Mrs Hodgson: That is the point—the east coast main line does not need to change. The process might ultimately lead to a significantly worse deal for all our constituents, as well as for the Exchequer, when there is absolutely no need to go down such a path.
As I and others said in the last debate, East Coast is doing very well under the current arrangement, both for passengers and the Exchequer. Since the failure of National Express, thousands more services have been timetabled; hundreds of thousands more passengers have used services; significant investment has been made in passenger comfort and stations, including at Newcastle; customer satisfaction has been at record highs, notwithstanding the recent blip; and complaints have been handled in a timely way 98% of the time, compared with 73% of the time under private ownership.
Karl McCartney: Will the hon. Lady give way?
Mrs Hodgson: No, I will not. I will make some progress, because many hon. Members want to speak.
This is the people’s railway. It is delivering real improvements for our constituents, unencumbered by the primary purpose of having to pay dividends. That is not to say that Directly Operated Railways is squandering millions on such trivial things as improving the experience of their customers and therefore winning more of them; it is also chipping in a lot of money to the Exchequer. By the end of this financial year, it will have returned £800 million to the Treasury and put the rest of its surplus of nearly £50 million back into the service. It of course gets the lowest rates of public subsidy of all the train operators, except London commuter services.
Ministers have always talked about the need for a private operator to bring in extra investment, but have failed to make clear how much will be brought in by this process. What investment we know about appears to come from the public purse. Just as with Royal Mail, Ministers seem to be privatising the profit, while keeping the ongoing costs on the public books.
The Minister will say that decisions should not be taken on the basis of ideology, and to an extent I agree, although I must of course confess to having a default opinion when it comes to the ownership of public services. However, the returns to the Treasury and the improvements in services provide the business case in support of our argument that the line should remain directly operated. Perhaps that is why nearly half of Tory voters oppose the Government plans. If anyone is guilty of ideological decision making on this issue, it is surely the Government.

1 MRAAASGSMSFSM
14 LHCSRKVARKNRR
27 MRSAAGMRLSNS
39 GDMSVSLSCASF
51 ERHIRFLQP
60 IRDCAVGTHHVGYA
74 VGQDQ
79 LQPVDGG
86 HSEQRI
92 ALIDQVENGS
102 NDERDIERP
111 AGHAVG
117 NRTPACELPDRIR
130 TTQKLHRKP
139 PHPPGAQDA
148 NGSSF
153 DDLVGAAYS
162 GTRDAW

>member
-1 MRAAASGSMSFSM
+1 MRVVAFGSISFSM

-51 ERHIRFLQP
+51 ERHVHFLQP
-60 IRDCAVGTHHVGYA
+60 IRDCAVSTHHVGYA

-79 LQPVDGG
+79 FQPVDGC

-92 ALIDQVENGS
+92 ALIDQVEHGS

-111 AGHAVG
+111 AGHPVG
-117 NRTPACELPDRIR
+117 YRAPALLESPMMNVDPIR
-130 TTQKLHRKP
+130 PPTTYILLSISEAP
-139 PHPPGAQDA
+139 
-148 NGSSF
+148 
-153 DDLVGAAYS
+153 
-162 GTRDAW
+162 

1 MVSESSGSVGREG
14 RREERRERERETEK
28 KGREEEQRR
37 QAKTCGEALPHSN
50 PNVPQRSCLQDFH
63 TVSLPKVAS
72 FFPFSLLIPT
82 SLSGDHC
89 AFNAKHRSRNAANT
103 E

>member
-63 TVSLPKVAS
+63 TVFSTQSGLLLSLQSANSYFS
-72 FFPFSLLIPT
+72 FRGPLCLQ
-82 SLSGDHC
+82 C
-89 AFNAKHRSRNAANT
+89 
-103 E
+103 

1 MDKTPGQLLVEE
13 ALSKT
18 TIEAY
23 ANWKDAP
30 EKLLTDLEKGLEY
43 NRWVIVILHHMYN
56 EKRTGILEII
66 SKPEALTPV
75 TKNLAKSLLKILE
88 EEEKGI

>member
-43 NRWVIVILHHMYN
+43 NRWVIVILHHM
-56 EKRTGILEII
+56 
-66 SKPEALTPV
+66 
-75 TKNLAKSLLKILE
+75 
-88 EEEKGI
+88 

As if the west coast main line shambles, which cost taxpayers £55 million, was not bad enough, the contract extensions for other franchises—the Government have had to negotiate them so that they could bring forward the east coast main line tender—will cost taxpayers millions more in lost revenue. For example, First Great Western paid £126 million in premiums last year, but will pay only £17 million next year, as a result of the extension terms it has been given by the Government. Ministers are actually throwing money away hand over fist, just so they can make a point of privatising a franchise that they know is doing perfectly well in public hands.
Ian Mearns (Gateshead) (Lab): My hon. Friend is making an excellent speech. Is it not ironic that the Government want to return the east coast main line to the private sector when it is clearly succeeding very well in the public sector, while the private sector has failed twice on that line?